Last month, the Nauru government defended the country’s compliance with Australian offshore detention and processing of refugees.
In 2012 and 2013, the Australian and Nauruan governments signed Memoranda of Understanding, which designated Nauru as a “regional processing country” for all asylum seekers arriving in Australia, including many unaccompanied children. By signing the Memoranda of Understanding, Nauru agreed to hold Australian asylum seekers, but Nauru has held the asylum seekers in detention facilities throughout the country.
As a result, the Human Rights Watch states that the United Nations Committee on the Rights of the Child found numerous human rights violations relating to the treatment of refugee children and children seeking asylum, including “intimidation, sexual assault, actual or threatened violence, and other inhuman and degrading treatment.” These acts are generally unreported because of the limited capacity of the Nauru police to investigate reports of sexual assault and other violent acts against the children.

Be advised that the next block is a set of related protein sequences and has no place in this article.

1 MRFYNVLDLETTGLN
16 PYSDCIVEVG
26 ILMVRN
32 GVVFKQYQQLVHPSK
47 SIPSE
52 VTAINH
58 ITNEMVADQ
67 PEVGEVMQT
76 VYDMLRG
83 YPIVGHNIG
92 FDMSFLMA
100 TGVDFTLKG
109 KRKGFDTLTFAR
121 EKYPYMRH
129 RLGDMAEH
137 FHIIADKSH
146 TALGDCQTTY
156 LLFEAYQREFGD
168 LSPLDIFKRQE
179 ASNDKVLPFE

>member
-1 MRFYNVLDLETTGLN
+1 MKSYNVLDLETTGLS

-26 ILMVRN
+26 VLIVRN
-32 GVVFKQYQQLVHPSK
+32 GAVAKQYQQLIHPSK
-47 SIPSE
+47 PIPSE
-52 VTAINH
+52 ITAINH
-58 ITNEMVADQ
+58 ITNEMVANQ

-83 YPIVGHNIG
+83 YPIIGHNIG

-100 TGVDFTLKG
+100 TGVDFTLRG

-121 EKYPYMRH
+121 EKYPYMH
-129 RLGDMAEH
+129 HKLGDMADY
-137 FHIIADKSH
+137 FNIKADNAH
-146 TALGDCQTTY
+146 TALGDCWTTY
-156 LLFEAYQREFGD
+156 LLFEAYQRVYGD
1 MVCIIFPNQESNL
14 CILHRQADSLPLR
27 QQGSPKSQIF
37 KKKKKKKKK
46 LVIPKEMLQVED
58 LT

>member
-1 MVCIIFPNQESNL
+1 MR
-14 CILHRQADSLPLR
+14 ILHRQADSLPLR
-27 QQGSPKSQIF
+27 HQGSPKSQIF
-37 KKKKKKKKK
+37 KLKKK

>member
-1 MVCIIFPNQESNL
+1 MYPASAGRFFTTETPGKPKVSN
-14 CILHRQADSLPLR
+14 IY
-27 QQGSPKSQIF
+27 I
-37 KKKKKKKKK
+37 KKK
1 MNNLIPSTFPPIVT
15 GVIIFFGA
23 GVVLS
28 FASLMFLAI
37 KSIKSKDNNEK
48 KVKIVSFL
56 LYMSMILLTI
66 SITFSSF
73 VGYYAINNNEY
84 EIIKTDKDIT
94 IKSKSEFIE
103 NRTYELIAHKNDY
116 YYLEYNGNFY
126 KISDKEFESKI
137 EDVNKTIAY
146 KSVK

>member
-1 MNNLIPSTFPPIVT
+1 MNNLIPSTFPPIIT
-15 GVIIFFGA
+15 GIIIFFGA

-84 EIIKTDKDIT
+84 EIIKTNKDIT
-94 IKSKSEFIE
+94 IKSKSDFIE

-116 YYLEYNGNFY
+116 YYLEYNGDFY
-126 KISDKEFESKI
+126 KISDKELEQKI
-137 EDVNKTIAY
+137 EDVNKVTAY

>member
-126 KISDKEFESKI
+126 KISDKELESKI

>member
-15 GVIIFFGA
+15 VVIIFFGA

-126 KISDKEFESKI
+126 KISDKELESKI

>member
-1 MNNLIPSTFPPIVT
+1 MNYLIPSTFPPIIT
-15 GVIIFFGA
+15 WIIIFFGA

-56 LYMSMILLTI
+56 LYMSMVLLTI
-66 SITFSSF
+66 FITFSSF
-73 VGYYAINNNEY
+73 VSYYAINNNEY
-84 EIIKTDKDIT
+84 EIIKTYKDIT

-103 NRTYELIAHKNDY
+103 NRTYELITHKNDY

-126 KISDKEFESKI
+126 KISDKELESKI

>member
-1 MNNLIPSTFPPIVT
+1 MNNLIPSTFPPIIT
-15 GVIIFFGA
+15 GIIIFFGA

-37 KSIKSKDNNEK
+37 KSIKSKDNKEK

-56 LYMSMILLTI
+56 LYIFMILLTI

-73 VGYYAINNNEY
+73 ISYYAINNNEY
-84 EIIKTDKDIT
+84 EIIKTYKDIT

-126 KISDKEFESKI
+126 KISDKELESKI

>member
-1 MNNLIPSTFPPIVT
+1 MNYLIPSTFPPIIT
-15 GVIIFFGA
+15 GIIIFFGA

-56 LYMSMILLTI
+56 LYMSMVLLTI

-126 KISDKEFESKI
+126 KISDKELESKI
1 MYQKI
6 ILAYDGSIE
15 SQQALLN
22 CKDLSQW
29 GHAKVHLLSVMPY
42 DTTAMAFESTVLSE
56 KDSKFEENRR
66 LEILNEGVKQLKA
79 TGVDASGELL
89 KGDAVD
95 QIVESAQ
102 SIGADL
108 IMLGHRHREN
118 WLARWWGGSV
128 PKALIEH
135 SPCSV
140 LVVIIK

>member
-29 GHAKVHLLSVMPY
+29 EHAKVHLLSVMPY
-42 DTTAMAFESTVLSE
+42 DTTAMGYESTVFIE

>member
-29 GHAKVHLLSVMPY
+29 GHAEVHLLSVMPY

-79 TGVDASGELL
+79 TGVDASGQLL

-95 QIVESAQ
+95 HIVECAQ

Under the UN Convention for the Rights of the Child, which Nauru and Australia both signed, States have an obligation to uphold the rights of refugee children. Unfortunately, these recent acts have violated more than several of the articles under the Convention. For example, these acts violate Article 3 of the Convention, which states: “[P]arties shall ensure that the institutions, services and facilities responsible for the care or protection of children shall conform with the standards established by competent authorities, particularly in the areas of safety, health, in the number and suitability of their staff, as well as competent supervision.”
The two countries are jointly responsible for ensuring their commitments to the UN Convention and upholding the rights of the refugee children.